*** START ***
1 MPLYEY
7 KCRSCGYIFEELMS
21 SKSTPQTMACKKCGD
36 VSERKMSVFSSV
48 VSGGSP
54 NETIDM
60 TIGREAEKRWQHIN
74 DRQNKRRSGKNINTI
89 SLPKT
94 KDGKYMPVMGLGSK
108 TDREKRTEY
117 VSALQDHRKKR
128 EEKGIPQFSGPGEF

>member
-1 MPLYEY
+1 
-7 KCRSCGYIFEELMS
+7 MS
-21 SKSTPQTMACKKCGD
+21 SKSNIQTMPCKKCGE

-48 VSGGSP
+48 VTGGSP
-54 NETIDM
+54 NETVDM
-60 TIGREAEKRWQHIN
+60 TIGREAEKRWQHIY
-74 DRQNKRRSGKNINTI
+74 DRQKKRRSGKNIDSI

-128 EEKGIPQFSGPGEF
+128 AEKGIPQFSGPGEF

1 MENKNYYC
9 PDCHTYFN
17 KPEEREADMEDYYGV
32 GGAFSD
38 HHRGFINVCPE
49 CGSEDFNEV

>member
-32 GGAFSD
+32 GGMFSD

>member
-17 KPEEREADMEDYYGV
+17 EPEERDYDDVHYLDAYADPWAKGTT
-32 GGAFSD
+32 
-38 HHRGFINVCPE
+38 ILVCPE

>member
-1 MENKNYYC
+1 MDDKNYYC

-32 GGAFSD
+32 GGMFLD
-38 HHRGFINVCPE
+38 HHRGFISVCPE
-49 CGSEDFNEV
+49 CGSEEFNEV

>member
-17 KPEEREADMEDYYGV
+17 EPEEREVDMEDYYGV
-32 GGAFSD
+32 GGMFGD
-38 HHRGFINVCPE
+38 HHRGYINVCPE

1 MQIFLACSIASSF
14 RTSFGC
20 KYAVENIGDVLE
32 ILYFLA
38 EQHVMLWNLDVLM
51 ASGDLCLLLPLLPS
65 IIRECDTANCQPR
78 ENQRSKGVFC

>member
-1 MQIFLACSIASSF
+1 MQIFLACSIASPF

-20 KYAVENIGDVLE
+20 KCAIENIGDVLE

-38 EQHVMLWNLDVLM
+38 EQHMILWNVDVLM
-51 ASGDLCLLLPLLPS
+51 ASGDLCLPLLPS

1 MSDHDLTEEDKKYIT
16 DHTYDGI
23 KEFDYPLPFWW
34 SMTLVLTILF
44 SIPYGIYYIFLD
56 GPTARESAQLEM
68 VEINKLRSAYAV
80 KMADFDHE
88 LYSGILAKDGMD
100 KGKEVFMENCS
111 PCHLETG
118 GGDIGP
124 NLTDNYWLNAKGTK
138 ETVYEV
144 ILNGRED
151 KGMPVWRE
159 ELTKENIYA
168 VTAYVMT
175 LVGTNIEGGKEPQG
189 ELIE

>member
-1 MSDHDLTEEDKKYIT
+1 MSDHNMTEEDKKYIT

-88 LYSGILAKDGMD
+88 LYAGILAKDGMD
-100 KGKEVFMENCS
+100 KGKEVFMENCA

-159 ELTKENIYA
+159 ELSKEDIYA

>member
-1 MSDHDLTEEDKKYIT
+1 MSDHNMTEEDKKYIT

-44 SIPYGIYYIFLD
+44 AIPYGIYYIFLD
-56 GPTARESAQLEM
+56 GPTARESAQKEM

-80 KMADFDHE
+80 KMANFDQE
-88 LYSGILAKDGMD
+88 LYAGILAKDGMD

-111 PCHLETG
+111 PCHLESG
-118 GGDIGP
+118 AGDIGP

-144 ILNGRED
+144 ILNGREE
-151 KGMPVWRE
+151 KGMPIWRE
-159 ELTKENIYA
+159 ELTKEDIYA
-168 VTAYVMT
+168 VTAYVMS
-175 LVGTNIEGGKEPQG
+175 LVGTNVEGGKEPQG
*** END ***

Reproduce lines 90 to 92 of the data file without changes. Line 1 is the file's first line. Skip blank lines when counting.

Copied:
111 PCHLETG
118 GGDIGP
124 NLTDNYWLNAKGTK